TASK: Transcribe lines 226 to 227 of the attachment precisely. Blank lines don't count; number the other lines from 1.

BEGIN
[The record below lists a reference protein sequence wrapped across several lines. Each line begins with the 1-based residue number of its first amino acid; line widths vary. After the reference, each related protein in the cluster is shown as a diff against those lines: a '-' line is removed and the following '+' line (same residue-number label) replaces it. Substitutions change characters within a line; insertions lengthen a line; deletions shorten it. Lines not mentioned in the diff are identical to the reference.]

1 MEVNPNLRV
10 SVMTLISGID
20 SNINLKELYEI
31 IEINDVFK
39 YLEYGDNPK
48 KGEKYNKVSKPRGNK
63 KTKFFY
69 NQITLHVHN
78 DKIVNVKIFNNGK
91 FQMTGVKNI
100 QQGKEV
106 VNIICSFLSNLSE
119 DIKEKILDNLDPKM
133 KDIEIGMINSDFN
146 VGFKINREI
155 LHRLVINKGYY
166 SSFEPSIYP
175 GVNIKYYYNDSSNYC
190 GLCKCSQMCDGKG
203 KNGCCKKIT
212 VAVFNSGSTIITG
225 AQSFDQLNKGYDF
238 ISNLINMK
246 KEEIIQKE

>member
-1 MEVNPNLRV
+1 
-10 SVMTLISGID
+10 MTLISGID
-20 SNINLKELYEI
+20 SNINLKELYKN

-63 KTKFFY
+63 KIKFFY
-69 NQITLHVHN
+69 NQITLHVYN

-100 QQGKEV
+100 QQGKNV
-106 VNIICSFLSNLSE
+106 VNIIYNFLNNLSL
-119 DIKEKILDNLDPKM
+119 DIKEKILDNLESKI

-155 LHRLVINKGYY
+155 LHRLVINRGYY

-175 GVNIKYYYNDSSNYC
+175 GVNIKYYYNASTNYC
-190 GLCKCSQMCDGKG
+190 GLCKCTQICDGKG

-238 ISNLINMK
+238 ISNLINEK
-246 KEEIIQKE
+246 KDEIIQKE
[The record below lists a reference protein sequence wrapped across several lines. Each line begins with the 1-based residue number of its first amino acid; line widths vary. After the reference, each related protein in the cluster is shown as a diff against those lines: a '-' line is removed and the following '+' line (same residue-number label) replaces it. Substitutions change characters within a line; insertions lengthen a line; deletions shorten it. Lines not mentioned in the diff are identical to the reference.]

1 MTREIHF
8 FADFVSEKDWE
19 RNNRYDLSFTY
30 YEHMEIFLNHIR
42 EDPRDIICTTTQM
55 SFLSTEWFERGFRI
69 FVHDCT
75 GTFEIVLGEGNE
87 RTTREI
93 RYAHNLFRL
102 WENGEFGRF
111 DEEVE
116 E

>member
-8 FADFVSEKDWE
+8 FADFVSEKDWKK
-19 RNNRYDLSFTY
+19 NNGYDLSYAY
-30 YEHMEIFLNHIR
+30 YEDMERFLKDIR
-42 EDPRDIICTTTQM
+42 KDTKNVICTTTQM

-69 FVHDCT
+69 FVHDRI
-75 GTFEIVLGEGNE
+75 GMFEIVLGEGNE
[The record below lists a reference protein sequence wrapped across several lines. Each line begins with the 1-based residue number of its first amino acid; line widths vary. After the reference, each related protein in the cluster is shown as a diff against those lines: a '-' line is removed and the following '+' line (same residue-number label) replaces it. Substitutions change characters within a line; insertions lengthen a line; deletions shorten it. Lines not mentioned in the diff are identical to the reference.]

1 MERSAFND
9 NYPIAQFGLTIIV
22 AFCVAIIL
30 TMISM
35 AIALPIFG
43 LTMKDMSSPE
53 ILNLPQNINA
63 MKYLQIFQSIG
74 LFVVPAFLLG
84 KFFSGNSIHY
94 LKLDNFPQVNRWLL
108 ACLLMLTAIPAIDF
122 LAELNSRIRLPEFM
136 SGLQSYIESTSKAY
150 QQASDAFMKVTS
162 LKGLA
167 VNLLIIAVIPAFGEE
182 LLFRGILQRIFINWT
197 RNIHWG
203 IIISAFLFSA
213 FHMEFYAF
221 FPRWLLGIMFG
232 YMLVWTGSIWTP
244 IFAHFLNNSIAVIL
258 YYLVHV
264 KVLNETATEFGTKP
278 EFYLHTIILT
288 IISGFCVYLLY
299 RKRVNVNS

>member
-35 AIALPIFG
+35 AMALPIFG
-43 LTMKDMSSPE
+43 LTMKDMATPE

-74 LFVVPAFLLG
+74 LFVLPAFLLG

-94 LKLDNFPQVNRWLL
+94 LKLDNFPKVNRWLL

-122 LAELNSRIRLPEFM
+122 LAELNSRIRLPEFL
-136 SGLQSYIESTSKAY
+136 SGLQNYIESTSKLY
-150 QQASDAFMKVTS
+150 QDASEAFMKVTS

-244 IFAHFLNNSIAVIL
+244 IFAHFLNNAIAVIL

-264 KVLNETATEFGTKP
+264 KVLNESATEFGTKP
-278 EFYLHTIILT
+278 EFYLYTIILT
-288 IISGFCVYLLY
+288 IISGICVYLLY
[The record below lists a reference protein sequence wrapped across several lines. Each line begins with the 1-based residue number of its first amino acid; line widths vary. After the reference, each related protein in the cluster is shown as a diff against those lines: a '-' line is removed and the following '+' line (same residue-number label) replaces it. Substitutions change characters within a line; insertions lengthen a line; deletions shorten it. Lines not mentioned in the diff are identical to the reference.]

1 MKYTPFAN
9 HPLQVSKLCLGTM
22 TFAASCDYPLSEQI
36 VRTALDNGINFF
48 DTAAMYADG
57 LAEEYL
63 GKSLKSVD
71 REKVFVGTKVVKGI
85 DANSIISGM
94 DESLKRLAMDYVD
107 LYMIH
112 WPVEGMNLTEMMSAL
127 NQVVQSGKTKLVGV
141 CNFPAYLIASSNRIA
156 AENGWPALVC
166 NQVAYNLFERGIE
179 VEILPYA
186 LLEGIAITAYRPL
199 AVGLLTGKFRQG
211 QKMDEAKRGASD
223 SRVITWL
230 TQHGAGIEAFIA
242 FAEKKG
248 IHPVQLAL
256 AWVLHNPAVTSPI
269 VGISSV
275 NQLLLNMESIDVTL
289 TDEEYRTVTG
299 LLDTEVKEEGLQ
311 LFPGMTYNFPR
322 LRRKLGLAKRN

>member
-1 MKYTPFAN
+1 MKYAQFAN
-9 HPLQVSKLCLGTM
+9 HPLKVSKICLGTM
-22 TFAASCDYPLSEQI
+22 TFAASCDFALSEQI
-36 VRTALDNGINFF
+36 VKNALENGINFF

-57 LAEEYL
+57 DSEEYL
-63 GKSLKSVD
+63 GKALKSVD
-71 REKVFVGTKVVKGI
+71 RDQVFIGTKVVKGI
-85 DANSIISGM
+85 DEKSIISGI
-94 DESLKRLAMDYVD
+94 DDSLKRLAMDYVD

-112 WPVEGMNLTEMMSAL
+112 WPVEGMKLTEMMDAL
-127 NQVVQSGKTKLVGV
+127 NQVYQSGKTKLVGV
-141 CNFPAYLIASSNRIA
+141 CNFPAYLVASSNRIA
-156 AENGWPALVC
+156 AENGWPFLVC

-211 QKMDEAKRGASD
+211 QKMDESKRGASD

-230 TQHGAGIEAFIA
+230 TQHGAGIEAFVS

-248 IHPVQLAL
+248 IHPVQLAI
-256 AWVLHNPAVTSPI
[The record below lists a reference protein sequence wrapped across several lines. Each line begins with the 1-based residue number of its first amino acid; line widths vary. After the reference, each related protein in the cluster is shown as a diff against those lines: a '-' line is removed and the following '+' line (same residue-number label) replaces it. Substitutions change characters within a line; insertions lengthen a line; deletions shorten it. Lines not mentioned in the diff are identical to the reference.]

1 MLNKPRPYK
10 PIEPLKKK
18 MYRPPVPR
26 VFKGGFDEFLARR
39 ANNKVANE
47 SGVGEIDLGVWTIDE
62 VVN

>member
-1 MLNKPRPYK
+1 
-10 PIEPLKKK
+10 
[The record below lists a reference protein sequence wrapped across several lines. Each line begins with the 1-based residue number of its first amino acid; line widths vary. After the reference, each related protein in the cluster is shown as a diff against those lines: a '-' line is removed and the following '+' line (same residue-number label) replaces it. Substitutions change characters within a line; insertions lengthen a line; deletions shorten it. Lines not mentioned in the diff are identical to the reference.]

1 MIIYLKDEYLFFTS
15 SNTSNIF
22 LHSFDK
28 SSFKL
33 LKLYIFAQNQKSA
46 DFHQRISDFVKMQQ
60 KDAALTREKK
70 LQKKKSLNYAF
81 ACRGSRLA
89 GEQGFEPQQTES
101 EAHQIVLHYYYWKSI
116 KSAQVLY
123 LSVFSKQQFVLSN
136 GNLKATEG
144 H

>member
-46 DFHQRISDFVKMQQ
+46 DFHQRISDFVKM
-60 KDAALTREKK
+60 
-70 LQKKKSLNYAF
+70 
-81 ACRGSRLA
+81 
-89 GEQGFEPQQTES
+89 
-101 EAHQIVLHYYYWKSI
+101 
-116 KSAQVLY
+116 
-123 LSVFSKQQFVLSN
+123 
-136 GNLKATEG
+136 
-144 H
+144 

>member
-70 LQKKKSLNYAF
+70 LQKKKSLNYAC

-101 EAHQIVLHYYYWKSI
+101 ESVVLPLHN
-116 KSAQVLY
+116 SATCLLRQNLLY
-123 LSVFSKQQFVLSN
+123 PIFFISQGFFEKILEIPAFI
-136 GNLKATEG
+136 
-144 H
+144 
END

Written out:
136 GNLKATEG
144 H